“Speaking of communication, in my writing I distinguish between a rant and an essay. A rant is purely self-expression, a release of emotional energy. An essay has structure, involves some thought, and above all seeks to communicate something to someone. It is less blatantly egotistical. I can rant with the best of them. I prefer to communicate”.

    Econoclast, thank you for this, with Ken “dissing-people-that-want-to-rethink-economics/” by throwing the baby out with the bathwater. [c.f. https://rwer.wordpress.com/2013/11/15/two-concept-proposals-from-neoclassical-economics-to-neoliberal-economics-and-from-neoliberalism-to-plutocratism/#comment-11354%5D

    Says Ken: “It’s this work that convinced me that economics is a useless and unnecessary area of work. My recommendation: dump it.”

    The misunderstanding of economics means its misuse cannot be recognised and corrected, which misuse is having potentially fatal effects on our world and its inhabitants. With our only house falling down, our householders may reassure others by papering over the cracks and themself by moving into rooms which don’t yet have any, but knowledgeable builders will want to dig up the foundations and replace them with new ones capable of taking the weight resting on them. Again, theory encodes knowledge, but its messages remain garbled without the right key words. As a [knowledge] builder I’ve been involved with many types of foundation over the years, but having chanced on ones which would work, am now one of those experiencing the “dissing”.

    I understand why those living in our house may fear their lives being disrupted by rebuilding, but most of the rebuilding needed is in the theory, with the day-to-day practical effects on the household of my proposed solution (negative value money in theory and a credit card economy in practice) being minimal, though opening up possibilities for “open plan living”.

    As the householders don’t want to know, these recommendations are therefore directed to those who already understand the problem. Stop complaining about the cracks, check out for yourself what the builder is advising, then – as residents – encourage the householders to mandate the changes by adding to his little voice the weight of your own experience.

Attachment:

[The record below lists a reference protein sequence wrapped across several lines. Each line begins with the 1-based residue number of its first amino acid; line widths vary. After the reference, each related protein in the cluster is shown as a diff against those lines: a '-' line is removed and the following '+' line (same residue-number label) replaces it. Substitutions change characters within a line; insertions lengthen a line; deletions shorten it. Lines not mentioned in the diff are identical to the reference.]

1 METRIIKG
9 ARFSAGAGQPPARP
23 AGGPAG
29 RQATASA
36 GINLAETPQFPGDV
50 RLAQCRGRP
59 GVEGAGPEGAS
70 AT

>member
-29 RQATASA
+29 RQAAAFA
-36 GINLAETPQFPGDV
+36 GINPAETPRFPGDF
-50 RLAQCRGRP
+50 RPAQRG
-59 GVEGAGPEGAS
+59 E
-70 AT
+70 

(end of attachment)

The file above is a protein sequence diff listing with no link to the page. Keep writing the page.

11. November 1, 2016 at 8:09 am

    This post and much of the discussion that follows illustrates the points I’ve made all along. Alfred Marshall back in 1890 said this, “Political Economy or Economics is a study of man’s actions in the ordinary business of life; it inquires how he gets his income and how he uses it. Thus it is on the one side a study of wealth, and on the other, the more important side, a part of the study of man. For man’s character has been molded by his every-day work, and by the material resources which he thereby processes, more than by any other influence unless it be that of religious ideals; and the two great forming agencies of the world’s history have been the religious and the economic.” Talk about chutzpah. The “ordinary business of life” involves the cultural, political, family/clan, religious, conflict of all sorts, literature, philosophy, work, and the economic. But to conclude from this list that economics is one of the two great forming agencies of humanity’s life on Earth is hubris of the worst sort. Humans go to war over resources needed for their survival. Pray about such resources. Create political structures to find and exploit such resources. Sacrifice family and clan members for these resources. Teach the new generations about these resources. Write poems about these resources. If we accept Marshall’s words we must believe that Political Economy/Economics somehow can capture all this in one framework. Absurd! But Marshall is a bit less off target when he says Political Economy/Economics studies the actions of humans in acquiring and using income (e.g., wealth). Economics today seems to have reversed Marshall’s definition. “Political Economy/Economics is the instruction and direction of humans by Economists in the proper ways to acquire and use income/wealth.” And the level of hubris by Economists just keeps growing. Marshall’s hubris in 1890 was of little concern, since Economics had little influence on world events. That is no longer the case today. Economics has major influence on events and policies today. Much if not most of that influence negative in the last 40 years. Thus my contention that the best course is just to shut down Economics entirely.